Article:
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TitleOnline access, visualization and analysis of canadian groundwater data
AuthorSharpe, D; Brodaric, BORCID logo; Boisvert, EORCID logo; Logan, CORCID logo; Russell, H A JORCID logo
SourceThree-dimensional geologic mapping workshop, extended abstracts; by Illinois State Geological Survey; 2009 p. 40-46
LinksGroundwater Information Network (GIN)
LinksRéseau d'information sur les eaux souterraines (RIES)
Alt SeriesEarth Sciences Sector, Contribution Series 20090367
MeetingGeological Society of America annual meeting, three-dimensional geologic mapping workshop; Portland, Oregon; US; October 17, 2009
Mediaon-line; digital
File formatpdf
Subjectsmathematical and computational geology; data collections; groundwater; aquifers; computer applications; Groundwater Information Network (GIN),Groundwater Information Network (GIN),Groundwater Information Network (GIN)
Illustrationssystem architecture; sample data
ProgramGroundwater Geoscience, Groundwater Information Management & Dissemination
AbstractOnline access to Canadian groundwater information is being realized through the goundwater information network (GIN). GIN comprises six provincial agencies, several conservation authorities, along with a federal facilitating agency. Groundwater information is provided via Open Geospatial Consortium (OGC)-compliant web services (WMS, WFS) and Groundwater Markup Language (GWML). The exposed data reside in custodial provincial databases and they are combined dynamically into a seamless virtual database using the web services and GWML.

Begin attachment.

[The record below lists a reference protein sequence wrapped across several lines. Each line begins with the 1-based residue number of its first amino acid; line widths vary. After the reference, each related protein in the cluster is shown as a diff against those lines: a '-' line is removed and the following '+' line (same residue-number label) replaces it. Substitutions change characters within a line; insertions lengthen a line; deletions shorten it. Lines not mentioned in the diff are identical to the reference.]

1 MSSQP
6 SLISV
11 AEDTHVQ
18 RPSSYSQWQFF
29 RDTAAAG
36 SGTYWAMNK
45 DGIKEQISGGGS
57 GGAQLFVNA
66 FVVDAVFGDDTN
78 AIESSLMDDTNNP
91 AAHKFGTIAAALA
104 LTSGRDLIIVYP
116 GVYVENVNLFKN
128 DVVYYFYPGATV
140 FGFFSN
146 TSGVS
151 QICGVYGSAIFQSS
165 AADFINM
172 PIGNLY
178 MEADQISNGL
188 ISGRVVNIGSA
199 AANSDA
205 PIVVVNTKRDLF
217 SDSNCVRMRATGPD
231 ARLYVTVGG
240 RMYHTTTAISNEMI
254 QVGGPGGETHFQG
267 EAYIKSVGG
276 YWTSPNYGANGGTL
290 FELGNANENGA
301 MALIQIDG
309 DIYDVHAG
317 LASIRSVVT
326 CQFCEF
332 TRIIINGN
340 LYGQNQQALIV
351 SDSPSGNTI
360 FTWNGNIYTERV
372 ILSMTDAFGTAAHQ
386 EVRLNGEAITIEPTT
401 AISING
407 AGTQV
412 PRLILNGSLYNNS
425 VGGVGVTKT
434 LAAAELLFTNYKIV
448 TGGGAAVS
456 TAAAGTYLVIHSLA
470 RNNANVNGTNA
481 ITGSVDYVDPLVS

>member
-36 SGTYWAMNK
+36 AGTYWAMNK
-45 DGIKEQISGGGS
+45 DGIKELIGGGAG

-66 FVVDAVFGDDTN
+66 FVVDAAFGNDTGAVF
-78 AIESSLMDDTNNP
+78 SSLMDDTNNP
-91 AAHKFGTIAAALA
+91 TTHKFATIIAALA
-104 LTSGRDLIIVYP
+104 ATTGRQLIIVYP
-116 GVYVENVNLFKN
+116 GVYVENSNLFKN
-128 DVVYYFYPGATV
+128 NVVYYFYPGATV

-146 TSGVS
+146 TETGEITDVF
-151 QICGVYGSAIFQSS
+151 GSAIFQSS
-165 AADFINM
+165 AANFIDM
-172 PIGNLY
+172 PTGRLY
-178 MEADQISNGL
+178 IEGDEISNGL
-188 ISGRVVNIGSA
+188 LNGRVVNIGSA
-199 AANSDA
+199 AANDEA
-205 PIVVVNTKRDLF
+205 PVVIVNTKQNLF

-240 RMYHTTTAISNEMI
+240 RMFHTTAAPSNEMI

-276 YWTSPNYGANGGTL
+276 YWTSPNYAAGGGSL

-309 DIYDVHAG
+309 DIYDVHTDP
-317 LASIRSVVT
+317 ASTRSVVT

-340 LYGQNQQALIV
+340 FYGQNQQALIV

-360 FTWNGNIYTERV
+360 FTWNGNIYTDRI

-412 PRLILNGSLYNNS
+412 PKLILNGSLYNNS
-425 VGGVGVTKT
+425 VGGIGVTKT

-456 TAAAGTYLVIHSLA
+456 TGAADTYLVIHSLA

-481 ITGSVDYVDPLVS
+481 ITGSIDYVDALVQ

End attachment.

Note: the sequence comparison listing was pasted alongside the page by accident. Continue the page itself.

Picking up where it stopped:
GIN can serve a range of client applications that are able to utilize WMS/WFS data sources. Two web-based portals have been developed and will shortly be made available to a wide range of users. The first is a data access portal that allows comprehensive discovery, viewing and download of water well data from GIN. The second is an analysis portal that allows for 2-D and 3-D map interrogation, visualization and statistical reporting of user selected data. The second provides a number of features previously available only in sophisticated Geographic Information Systems (GIS). These features include: location searching, summary statistics, thematic mapping, time-series analysis and the graphic display of well logs (e.g., water levels, materials and well construction) that can be manipulated and analyzed in a 3-D perspective view.

Standardized data fields (e.g. well log lithologic codes) allow for easy analysis of aquifer-aquitard structure, water level and other trends that traverse provincial boundaries. Wider use of the data via GIN is revealing issues related to data content, structure and systems as well as groundwater data completeness, consistency, and location accuracy.

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